Light up Your Portfolio with Cigarette Stocks
Jonathan is a member of The Motley Fool Blog Network -- entries represent the personal opinion of the blogger and are not formally edited.
While cigarette companies such as Philip Morris International (NYSE: PM), Altria Group (NYSE: MO), British American Tobacco (NYSEMKT: BTI), Lorillard Group (NYSE: LO) and Reynolds American (NYSE: RAI) have detractors, it has certainly not lessened the appeal of these stocks to institutional investors such as mutual funds, endowments and pension groups.
Lorillard Group has an institutional ownership level of over 95%. Philip Morris has institutional ownership of over 70%. For Altria Group it is almost 60%. Reynolds American has institutional ownership checking in at 46.42%. When institutional investors buy a stock, that is very bullish for the company. Institutional investors are courted by companies as it is an imprimatur of approval when a stock is bought. In addition, institutional investors are, in general, long term investors. This adds stability to the stock.
The reasons for the appeal of cigarette companies to institutional investors are the same as for attracting individuals. A major factor is the dividend income provided. The average dividend for a member of the Standard & Poor's 500 Index is around 2%. The dividend yield for Reynolds American is 5.12%. Altria Group pays a dividend of 4.57%. For Lorillard, Inc., the dividend is a 4.50%. British Tobacco pays a dividend of 3.85%. Philip Morris International provides dividend income to its shareholders at a rate of 3.46%.
Asia is a huge growth market for these companies, and it is growing. For Phillip Morris, sales in Asia have risen by 35%. Wells Fargo Analyst Bonnie Herszog projects that Asia revenue will double for Phillip Morris by 2020 to $18.7 billion. In addition, Phillip Morris is making deeper inroads into the China market, which will be huge.
Earnings-per-share growth has also been strong. Philip Morris International has earnings-per-share growth that is soaring by 17.48% on a quarterly basis and is up 23.58% this year. For Lorillard, Inc., earnings-per-share are increasing by 17.82% this year. British Tobacco has its earnings-per-share growing by 8.52% this year. Earnings-per-share growth for Altria Group is improving by 6.52% on a quarterly basis. Reynolds American has earnings-per-share growth of 5.07% this year.
This earnings-per-share growth has resulted in healthy profit margins, too. British Tobacco American has a profit margin of 21.92%. Lorillard, Inc. has a profit margin of 16.89%. For Reynolds American, the profit margin is 15.60%. Altria Group has a 14.40% profit margin. The profit margin for Philip Morris International is 11.72%.
Even more impressive than the double digit profit margins for these stocks and the earnings-per-share growth is the return-on-equity (ROE). ROE is important, according to Rex Moore of Motley Fool, as it "helps us determine how well management creates value for shareholders." The average ROE for a company is about 15% with the higher the better. Philip Morris International has a staggering ROE of 427.97% (present shareholders should enjoy it but not expect it to last). For Altria Group, the ROE is 74.59%. British American Tobbaco has a ROE of 35.63%. The ROE for Reynolds American is 20.97%.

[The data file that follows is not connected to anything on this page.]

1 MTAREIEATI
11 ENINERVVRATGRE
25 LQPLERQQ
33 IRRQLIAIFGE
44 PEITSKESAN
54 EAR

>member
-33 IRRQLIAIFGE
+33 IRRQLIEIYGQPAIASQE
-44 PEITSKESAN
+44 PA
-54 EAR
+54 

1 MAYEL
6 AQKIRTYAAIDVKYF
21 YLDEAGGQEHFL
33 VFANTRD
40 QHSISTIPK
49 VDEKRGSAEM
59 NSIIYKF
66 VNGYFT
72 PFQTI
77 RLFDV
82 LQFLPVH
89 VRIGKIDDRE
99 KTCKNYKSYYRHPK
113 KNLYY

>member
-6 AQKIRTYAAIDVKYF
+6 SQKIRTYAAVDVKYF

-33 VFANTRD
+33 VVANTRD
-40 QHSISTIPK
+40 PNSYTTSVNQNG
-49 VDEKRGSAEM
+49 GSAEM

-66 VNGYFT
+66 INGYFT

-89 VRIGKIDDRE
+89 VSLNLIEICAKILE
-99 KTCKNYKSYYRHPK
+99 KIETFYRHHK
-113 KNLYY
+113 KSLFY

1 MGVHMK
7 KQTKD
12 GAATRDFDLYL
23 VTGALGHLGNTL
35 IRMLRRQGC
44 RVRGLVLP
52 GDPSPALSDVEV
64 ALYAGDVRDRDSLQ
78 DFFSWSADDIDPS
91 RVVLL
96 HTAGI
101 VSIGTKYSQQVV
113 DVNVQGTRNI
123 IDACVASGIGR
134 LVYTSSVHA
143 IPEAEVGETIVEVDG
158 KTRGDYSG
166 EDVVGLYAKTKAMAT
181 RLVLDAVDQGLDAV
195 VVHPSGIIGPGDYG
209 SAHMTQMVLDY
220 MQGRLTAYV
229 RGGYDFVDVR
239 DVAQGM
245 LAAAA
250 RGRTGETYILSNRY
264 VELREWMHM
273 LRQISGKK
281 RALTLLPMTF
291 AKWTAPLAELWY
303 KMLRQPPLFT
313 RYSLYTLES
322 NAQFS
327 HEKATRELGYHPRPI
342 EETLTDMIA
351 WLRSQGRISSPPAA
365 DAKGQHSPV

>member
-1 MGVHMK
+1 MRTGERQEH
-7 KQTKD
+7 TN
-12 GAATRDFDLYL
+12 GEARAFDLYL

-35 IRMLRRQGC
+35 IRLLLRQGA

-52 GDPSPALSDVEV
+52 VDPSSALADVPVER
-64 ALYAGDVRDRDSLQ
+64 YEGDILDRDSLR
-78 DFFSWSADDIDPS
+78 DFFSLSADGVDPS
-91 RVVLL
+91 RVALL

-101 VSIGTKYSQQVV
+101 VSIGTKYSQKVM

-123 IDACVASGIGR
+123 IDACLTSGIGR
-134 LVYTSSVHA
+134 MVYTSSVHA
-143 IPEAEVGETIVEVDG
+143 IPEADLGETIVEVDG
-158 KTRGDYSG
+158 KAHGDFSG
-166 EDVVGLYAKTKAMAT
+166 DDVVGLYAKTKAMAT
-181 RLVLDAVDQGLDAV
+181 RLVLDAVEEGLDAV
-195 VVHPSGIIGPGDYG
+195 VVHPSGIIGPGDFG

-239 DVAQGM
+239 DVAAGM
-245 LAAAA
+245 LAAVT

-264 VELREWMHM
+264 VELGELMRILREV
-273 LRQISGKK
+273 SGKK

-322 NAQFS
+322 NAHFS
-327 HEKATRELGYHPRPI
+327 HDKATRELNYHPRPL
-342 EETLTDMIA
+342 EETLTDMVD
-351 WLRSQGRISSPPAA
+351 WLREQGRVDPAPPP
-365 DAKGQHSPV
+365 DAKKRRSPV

The above averages ROEs, double digit profit margins and earnings-per-growth evince the wide economic moat that benefits the shareholders of these companies. The barriers-to-entry in the cigarette industry are formidable. The regulatory and legal barriers alone are daunting. Establishing a brand name to challenge those like the Marlboro Man of Philip Morris International and Newport of Lorrilard, Inc, just two examples, are prohibitive. As to the value of the brands, "...second only to Coca-Cola, Marlboro has become the world’s second-largest brand, its brand value up to 500 billion dollars."
In addition to the brand value, cigarette companies have tremendous pricing power resulting from the double digit profit margins. While allowing for healthy dividends, this also facilitates robust discounts and specials to secure a costumer base. This also serves to ward off any challengers.
Cigarette companies are particularly appealing in low growth epochs. Consumers tend to allow themselves relatively expensive pleasures of a quotidian nature like cigarettes while curtailing big ticket expenditures such as a vacation home or boat. This combined with the high ROEs, double digit profit margins, increasing earnings-per-share growth and above average dividend incomes provides the allure of cigarette companies to both institutional and individual investors.
jonathanyates13 has no positions in the stocks mentioned above. The Motley Fool has no positions in the stocks mentioned above. Motley Fool newsletter services recommend Philip Morris International. Try any of our Foolish newsletter services free for 30 days. We Fools may not all hold the same opinions, but we all believe that considering a diverse range of insights makes us better investors. The Motley Fool has a disclosure policy.If you have questions about this post or the Fool’s blog network, click here for information.